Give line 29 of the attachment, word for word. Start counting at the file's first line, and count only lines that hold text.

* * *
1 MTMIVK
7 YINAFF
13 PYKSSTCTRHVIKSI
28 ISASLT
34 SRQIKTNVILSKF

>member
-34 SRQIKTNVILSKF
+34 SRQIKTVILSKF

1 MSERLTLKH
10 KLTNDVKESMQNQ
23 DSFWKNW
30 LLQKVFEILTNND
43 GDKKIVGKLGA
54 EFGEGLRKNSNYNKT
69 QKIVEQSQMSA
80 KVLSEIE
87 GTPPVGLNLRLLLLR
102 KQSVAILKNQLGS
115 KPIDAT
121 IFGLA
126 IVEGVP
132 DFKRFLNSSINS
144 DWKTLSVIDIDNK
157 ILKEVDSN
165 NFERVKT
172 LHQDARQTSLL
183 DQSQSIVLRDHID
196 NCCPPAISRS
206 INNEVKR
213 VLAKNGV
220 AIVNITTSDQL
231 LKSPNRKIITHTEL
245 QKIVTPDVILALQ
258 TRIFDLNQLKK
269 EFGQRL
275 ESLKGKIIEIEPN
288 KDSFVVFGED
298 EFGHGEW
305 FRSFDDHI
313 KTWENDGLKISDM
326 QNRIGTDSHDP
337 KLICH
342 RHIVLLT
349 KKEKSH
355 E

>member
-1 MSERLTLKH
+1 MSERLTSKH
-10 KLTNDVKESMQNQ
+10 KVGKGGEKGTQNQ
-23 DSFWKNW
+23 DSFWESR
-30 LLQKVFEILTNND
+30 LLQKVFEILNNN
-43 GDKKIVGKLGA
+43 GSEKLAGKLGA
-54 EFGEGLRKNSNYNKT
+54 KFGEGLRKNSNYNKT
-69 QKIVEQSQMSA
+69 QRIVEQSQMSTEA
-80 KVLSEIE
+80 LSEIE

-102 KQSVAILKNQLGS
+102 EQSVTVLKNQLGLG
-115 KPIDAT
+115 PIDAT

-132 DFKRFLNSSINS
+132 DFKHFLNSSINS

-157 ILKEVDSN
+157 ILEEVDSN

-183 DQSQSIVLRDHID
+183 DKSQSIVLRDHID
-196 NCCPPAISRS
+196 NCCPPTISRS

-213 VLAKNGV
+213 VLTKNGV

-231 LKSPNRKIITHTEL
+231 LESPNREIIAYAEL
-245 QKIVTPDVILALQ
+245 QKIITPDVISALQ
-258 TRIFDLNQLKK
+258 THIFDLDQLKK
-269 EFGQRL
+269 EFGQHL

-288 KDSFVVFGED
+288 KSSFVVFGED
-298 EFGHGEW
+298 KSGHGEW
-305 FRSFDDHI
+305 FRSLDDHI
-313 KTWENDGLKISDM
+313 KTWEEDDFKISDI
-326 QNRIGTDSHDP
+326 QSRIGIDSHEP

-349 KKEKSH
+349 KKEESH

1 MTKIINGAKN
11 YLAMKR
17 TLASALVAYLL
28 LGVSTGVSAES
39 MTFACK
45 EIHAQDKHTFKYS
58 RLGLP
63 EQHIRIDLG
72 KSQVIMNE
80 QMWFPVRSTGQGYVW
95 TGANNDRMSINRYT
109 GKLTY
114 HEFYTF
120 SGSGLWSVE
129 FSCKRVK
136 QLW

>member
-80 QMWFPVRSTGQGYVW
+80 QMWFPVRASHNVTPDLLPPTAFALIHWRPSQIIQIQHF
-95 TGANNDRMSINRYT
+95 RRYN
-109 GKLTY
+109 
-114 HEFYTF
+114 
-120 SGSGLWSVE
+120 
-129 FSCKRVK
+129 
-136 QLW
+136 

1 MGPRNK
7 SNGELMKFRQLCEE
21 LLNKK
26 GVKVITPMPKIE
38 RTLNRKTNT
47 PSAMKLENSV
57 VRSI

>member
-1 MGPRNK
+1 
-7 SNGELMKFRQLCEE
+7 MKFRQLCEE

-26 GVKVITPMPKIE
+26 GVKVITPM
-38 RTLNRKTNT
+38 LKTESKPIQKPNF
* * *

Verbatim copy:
206 INNEVKR